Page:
Brent Butt
Butt performs at Casino Regina
Born
Brent Leroy Butt

(1966-08-03) August 3, 1966 (age 55)
Occupation
Years active1989–present
Notable credit(s)
Corner Gas (2004–2009)
Spouse(s)
(m. 2005)
Websitebrentbutt.com Edit this at Wikidata

Brent Leroy Butt[1] (born August 3, 1966) is a Canadian actor, comedian, and screenwriter. He is best known for his role as Brent Leroy on the CTV sitcom Corner Gas, which he created.[2][3] He also created the television series Hiccups and wrote the 2013 film No Clue.

Early life and education

Born on August 3, 1966, in Tisdale, Saskatchewan,[4] Butt attended Tisdale Unit Composite School. After graduating, Butt briefly attended Ontario's Sheridan College before returning to his home in Saskatchewan.

Career

While working as a drywaller, Butt and a friend started a publishing company, Windwolf Graphics. His comic, Existing Earth, was nominated for an Eagle Award. They published two issues before running out of money.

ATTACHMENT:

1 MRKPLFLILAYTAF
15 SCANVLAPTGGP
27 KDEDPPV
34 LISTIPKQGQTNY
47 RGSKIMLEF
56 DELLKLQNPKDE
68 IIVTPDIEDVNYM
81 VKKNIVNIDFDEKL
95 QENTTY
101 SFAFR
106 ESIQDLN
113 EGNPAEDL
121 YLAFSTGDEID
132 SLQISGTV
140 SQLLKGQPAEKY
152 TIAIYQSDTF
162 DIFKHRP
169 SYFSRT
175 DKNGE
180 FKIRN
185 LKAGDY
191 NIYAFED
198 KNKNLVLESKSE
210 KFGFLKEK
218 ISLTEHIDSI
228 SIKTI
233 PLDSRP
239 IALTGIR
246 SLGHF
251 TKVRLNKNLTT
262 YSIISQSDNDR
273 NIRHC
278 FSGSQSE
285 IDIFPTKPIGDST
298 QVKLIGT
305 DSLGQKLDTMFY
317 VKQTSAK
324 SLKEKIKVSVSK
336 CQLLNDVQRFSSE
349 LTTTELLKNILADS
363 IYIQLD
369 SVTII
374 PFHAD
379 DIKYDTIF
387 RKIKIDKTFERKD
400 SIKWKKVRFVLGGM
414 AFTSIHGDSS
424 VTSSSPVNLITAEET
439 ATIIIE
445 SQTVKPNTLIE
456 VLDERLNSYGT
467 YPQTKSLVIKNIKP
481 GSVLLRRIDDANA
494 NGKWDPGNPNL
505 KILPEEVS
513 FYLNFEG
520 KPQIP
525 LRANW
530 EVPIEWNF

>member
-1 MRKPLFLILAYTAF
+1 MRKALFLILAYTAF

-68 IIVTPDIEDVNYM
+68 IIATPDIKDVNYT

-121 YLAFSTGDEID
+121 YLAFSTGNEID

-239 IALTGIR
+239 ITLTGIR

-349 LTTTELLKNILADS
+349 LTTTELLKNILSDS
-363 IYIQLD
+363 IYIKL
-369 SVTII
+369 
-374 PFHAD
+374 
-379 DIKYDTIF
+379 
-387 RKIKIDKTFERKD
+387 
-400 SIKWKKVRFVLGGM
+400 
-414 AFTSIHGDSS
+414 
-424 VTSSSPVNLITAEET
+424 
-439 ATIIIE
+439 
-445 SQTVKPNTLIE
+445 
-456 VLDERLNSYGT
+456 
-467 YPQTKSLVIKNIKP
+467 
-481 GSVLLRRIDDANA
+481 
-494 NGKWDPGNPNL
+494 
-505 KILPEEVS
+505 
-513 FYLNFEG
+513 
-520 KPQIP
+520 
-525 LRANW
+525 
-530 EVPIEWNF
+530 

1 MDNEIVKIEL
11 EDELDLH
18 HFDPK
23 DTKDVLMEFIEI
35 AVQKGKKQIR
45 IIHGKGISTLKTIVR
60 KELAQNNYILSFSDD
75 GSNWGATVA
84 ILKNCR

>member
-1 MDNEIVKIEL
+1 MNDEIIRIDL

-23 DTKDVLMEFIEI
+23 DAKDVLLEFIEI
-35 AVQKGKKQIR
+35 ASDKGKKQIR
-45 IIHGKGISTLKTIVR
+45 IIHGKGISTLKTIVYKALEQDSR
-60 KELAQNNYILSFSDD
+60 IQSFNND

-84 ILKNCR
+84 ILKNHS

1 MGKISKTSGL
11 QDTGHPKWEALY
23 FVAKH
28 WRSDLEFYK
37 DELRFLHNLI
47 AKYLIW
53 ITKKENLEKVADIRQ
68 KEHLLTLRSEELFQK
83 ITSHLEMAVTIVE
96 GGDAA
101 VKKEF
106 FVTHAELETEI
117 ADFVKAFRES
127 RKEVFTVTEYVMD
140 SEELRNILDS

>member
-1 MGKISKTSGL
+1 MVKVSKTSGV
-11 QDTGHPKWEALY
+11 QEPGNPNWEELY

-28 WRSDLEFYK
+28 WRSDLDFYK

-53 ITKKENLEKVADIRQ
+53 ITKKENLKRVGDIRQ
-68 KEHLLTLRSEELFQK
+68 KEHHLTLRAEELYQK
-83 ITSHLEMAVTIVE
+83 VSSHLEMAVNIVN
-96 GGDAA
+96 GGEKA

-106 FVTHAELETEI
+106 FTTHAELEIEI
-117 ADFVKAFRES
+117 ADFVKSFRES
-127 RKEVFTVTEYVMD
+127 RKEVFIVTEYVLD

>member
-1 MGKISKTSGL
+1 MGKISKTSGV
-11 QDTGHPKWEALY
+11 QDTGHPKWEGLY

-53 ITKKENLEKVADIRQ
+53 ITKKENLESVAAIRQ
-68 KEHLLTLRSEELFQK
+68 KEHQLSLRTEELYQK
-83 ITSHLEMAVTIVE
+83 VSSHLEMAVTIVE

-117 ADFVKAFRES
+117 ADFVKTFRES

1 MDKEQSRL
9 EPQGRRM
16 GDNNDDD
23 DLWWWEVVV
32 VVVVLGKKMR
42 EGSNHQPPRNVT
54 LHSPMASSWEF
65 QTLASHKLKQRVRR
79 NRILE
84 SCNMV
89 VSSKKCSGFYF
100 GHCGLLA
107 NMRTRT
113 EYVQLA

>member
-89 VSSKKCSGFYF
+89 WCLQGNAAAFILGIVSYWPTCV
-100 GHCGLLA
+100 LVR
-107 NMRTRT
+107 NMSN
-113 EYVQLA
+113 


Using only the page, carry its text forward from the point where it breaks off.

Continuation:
In February 1988, Butt performed stand-up comedy for the first time at an amateur night at a Saskatoon comedy club.[5] He then began performing in the Yuk Yuk's chain in Western Canada, before moving to Toronto in 1989, where he lived in a Cabbagetown apartment with two other comedians, and performing at Yuk Yuk's there.

Butt presented stand-up performances for CTV, CBC Television, CBC Radio's Definitely Not the Opera, and The Comedy Network in Canada, as well as A&E in the United States and the Special Broadcasting Service in Australia. He composed a number of prairie-oriented funny and/or "folksy" songs, including "Nothing Rhymes with Saskatchewan" and "Hairy Legs".